Why Christmas Is Huge in China
A Western religious festival takes on Chinese characteristics.
BEIJING—There’s a joke going around: “Santa Claus was descending into China from the sky. Due to the heavy smog, he fell to the ground, but no one dared help him up. While he was still lying in the snow, his bag was ransacked for presents, and his reindeer and sleigh taken away by the chengguan. Therefore, no Christmas this year.”
While some of the humor needs context—there are digs at China’s notorious bystander effect and much-despised urban-management officials, chengguan—the larger meaning is clear. Ironic jokes about Santa’s routine being disrupted with uniquely Chinese characteristics are a sure sign that, yes, they do know it’s Christmas time in communist China.
Retailers lead the way here: An annual spending season that once focused on Chinese New Year in the winter is now bloated and elongated, stretching from the invented Singles' Day on November 11 through February, with Christmas as a kind of hump day. Even before December, shops, streets, and hotels begin filling with slightly off-kilter Yuletide scenes: performers in elf suits play traditional cymbals while a grinning plastic Santa Claus toots a saxophone outside his gingerbread cabin. Why the sax? Theorists point to everything from romantic associations with the avuncular Bill Clinton jamming on the instrument in the 1990s, to the smooth alto-sax muzak that is the preferred soundtrack of Santa’s typical dwelling, the shopping mall.
There’s no sign of Jesus, but in many big cities, you’re still more likely to see Father Christmas’s face than that of “Uncle” Xi Jinping, as state media has characterized the country’s president, presenting a homely, familial image that’s quite at odds with the repressive manner in which he’s coldly eliminated opponents. But Xi is not above the fray himself, visiting Santa’s official cabin in Rovaniemi, Finland in 2010.
The Western religious festival is so trendy, in fact, that it may be the second-most-celebrated festival in China after the Spring Festival among young Chinese, according to research conducted by the China Social Survey Institute (CSSI), which found that 15- to 45-year-olds are the most likely to observe it. The holiday’s popularity is an outgrowth of study-abroad programs, said Sara Jane Ho, whose Institute Sarita specializes in educating wealthy Chinese on aspects of Western culture such as how to properly pronounce “Hermes”—the brand, rather than the Greek deity (the ‘h’ is silent, and the second ‘e’ accented).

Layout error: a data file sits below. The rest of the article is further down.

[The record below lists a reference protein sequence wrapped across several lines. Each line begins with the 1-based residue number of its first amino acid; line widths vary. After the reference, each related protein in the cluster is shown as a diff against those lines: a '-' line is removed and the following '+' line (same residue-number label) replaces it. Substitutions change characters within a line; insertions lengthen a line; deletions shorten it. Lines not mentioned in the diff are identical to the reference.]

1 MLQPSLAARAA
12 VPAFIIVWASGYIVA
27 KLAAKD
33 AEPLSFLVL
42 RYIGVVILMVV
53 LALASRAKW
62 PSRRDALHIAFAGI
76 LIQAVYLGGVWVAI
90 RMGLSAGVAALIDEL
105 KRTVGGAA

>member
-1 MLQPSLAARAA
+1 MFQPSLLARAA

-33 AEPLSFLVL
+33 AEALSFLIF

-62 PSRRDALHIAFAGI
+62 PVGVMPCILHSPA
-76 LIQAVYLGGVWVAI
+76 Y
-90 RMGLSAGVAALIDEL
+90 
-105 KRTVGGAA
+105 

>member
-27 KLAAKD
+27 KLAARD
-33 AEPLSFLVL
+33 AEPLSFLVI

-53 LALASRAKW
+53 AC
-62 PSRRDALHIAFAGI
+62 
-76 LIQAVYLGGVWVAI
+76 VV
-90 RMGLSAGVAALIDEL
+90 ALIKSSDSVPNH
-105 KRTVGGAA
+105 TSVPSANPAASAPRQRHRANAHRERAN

Eighty-five percent of wealthy Chinese send their children to countries like the U.S., U.K., and Canada for higher education, according to Hurun Report, a kind of Chinese Forbes. Around 275,000 Chinese students enroll annually at American universities, accounting for more than 30 percent of all international students in the country. When the holidays send their American peers home to family and friends, Chinese students often turn to each other for companionship. Like returning missionaries, these “sea turtles” then bring their own version of Christmas back home.
Christmas is “an excuse to party” whereas Chinese festivals are comparatively “solemn, serious, and spiritual,” Ho told me over mulled wine and petit fours. Instead of gathering around the family table for a turkey dinner (“Chinese don’t entertain at home,” Ho pointed out), most go to “entertainment places”—movie theaters, bars, or karaoke clubs—or out to eat, the CSSI survey noted. “Christmas is just an excuse to go shopping, as there are many big sales at a lot of places,” admitted Mo, a 33-year-old sales executive in Guangzhou. “The theme is to have fun.”
And at the end of a long and stressful year at work, it’s an opportunity to take stock and kick back. The CSSI survey lists “relaxation after a busy year” and “experience the new year’s atmosphere” among the top reasons cited for celebrating Christmas, along with “be closer to friends and colleagues” and “use the romantic atmosphere of Christmas to spread love.” Some take the latter rationale quite seriously. “Have you heard of such a phrase in China, ‘Silent Night, First Night?’” asked Long Fei, an assistant pastor at an “underground” church in Beijing whose activities are not officially monitored or approved by China’s religious authorities. “Many young people choose to give themselves to their beloved on this eve and eat forbidden fruit.”
The Christmas spirit has even reached as far as China’s sweltering south. Since 2009, a Santa Claus Post Office has operated in Guangzhou, offering specially stamped postcards, inked in Chinese calligraphy, and sending Santas, laden with donated gifts, to children in remote parts of the country. In sunny Sichuan, an official 13,000-square-meter replica of the Finnish Santa village that Xi visited is currently under construction, curiously titled “Floraland.”